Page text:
The future of the conservative magazine the Weekly Standard is at risk as the magazine’s ownership, MediaDC, is reportedly refocusing its attention on its other main publication, the Washington Examiner. And the Daily Caller is reporting that the magazine could be shut down as soon as December 14, though the company that owns MediaDC (and thus TWS) told CNN that it is continuing to explore possibilities and “does not have any news to share” at this point.
As one source told me, “This is not about dwindling subscribers. This is about strip-mining TWS for its assets” — namely, the magazine’s subscriber lists.
At the heart of the troubles is the Weekly Standard’s turn against Trumpism, which has proven a losing bet in a conservative movement that has increasingly embraced the president. MediaDC reportedly wants to jettison the anti-Trump brand of the Weekly Standard but use its subscribers to bolster the more pro-Trump — or at least Trump-agnostic — Examiner.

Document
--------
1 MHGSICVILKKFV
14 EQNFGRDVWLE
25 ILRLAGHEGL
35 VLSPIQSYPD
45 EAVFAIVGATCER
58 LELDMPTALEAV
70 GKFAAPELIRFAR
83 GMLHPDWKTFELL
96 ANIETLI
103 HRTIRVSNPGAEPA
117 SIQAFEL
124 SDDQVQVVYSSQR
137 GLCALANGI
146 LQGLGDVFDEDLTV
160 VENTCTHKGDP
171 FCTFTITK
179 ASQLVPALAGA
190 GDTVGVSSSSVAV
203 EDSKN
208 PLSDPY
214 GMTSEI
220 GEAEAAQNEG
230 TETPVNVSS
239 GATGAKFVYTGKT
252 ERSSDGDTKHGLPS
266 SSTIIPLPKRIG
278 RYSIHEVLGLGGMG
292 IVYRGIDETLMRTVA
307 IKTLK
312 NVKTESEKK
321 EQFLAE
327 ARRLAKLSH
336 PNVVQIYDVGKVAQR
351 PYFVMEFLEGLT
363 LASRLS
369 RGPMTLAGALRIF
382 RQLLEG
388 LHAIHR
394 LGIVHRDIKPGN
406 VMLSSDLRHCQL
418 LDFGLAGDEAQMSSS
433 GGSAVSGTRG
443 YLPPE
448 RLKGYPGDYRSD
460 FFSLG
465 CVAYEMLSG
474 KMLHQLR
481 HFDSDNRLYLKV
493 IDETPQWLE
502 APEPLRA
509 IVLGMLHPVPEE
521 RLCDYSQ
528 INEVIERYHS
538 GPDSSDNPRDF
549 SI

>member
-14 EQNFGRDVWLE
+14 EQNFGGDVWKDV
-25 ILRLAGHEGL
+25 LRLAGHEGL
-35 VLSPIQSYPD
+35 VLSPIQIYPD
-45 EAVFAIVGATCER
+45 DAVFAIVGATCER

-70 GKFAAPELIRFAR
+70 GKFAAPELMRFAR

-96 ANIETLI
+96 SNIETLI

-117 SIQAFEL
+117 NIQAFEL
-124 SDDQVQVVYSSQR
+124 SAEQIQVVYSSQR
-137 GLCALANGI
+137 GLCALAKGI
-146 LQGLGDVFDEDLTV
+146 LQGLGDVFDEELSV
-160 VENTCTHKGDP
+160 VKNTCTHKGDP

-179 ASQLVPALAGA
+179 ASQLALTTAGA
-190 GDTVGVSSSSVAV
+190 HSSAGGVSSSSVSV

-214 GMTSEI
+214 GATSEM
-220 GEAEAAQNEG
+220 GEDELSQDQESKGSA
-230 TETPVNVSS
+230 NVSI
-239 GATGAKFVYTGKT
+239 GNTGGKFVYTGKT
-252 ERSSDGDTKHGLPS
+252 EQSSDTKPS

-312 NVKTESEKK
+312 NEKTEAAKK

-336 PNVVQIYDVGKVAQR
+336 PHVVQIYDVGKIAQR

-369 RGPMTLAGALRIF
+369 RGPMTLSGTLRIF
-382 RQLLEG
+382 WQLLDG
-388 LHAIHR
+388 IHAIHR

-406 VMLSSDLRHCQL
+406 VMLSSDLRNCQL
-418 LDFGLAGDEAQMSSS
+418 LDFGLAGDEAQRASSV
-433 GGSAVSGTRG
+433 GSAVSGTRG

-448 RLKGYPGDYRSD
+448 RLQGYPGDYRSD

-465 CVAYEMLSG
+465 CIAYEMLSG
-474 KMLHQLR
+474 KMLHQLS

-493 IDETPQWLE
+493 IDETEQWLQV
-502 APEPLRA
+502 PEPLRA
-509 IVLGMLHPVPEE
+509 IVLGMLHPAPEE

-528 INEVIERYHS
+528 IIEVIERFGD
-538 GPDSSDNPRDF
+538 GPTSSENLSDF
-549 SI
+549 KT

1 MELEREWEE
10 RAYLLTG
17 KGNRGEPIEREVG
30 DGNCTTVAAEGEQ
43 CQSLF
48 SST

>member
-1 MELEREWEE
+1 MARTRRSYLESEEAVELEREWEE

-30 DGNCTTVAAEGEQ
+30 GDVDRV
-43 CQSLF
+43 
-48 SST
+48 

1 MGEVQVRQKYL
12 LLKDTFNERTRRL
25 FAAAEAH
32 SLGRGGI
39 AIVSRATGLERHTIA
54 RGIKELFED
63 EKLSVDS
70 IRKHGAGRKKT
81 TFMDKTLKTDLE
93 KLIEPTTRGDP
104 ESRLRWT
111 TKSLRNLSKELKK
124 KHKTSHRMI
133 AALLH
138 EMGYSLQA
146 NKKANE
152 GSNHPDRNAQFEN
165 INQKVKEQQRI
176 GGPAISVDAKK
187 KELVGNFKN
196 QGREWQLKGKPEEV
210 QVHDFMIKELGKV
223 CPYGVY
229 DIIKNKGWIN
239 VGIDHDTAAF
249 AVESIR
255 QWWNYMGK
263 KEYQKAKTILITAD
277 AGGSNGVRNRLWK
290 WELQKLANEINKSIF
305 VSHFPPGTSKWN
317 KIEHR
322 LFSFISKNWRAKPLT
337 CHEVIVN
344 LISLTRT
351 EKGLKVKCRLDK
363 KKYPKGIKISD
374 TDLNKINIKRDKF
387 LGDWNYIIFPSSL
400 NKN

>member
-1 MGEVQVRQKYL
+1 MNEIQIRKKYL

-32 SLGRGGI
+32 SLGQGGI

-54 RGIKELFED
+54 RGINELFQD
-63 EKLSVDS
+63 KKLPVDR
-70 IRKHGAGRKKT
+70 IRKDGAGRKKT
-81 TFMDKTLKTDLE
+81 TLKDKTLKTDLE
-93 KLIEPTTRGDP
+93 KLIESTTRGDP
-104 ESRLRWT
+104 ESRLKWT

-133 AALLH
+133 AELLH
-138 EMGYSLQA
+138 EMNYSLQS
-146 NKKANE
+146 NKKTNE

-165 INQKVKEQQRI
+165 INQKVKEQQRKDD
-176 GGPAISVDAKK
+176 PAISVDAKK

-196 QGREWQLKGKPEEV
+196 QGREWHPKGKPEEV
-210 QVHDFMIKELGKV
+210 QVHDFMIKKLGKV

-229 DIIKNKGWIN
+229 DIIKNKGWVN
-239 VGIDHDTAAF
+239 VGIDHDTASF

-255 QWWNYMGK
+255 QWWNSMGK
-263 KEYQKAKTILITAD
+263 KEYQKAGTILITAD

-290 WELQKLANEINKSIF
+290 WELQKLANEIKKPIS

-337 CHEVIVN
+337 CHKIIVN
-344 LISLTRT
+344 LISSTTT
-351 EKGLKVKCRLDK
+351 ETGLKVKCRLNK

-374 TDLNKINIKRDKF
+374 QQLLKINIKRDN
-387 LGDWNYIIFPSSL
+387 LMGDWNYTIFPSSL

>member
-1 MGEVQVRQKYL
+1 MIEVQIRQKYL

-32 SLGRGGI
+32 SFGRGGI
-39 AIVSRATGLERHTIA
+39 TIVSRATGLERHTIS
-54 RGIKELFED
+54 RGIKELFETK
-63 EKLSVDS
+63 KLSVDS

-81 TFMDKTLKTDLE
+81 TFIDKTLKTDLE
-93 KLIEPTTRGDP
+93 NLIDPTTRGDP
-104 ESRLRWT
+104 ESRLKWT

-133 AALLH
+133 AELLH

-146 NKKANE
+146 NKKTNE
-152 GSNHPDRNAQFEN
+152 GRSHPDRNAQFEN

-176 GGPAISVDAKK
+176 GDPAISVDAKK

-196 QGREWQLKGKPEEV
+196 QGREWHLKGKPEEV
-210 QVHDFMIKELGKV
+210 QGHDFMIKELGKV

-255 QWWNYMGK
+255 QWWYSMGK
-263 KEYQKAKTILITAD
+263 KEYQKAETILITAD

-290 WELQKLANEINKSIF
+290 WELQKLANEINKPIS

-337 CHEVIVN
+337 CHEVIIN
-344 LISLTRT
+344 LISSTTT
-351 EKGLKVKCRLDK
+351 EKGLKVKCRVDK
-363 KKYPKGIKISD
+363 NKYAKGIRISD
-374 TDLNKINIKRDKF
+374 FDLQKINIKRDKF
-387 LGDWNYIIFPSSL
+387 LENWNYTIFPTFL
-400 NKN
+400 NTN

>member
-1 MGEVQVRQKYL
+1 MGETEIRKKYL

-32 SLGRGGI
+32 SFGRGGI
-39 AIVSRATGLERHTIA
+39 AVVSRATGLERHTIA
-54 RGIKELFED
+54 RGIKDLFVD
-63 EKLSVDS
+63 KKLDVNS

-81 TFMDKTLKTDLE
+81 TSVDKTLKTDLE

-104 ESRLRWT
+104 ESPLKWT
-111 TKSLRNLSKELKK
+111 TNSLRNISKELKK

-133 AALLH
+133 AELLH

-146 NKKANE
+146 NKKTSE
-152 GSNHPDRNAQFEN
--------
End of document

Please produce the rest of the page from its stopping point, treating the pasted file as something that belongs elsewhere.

Founded in 1995 by Bill Kristol and Fred Barnes, the Weekly Standard is best known as a publication aimed at “neoconservatives,” a branch of conservatism stemming from, in part, former liberals who were disappointed with the cultural revolutions of the 1960s and backed a hawkish foreign policy that centers on interventionism (“Having defeated and then occupied Iraq, democratizing the country should not be too tall an order for the world’s sole superpower” wrote Kristol in 2003).
But more recently, the Standard — and, in particular, Kristol himself — have proven consistent, strident critics of President Donald Trump, and many blame the magazine’s problems on its “Never Trump” stance — it wouldn’t be the first time a conservative media company made cuts to align its brand closer to the president. – READ MORE